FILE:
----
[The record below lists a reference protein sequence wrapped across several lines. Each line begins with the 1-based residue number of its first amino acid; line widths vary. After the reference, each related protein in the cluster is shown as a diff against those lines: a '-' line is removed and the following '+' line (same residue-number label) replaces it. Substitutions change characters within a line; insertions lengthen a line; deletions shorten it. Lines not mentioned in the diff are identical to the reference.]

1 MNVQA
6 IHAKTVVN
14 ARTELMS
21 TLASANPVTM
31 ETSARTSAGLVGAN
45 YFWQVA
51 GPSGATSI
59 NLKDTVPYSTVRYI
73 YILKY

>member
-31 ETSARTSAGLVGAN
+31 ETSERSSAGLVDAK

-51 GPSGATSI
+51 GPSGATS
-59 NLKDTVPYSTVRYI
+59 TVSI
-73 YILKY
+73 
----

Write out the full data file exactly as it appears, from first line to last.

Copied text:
[The record below lists a reference protein sequence wrapped across several lines. Each line begins with the 1-based residue number of its first amino acid; line widths vary. After the reference, each related protein in the cluster is shown as a diff against those lines: a '-' line is removed and the following '+' line (same residue-number label) replaces it. Substitutions change characters within a line; insertions lengthen a line; deletions shorten it. Lines not mentioned in the diff are identical to the reference.]

1 MNVQA
6 IHAKTVVN
14 ARTELMS
21 TLASANPVTM
31 ETSARTSAGLVGAN
45 YFWQVA
51 GPSGATSI
59 NLKDTVPYSTVRYI
73 YILKY

>member
-31 ETSARTSAGLVGAN
+31 ETSERSSAGLVDAK

-51 GPSGATSI
+51 GPSGATS
-59 NLKDTVPYSTVRYI
+59 TVSI
-73 YILKY
+73 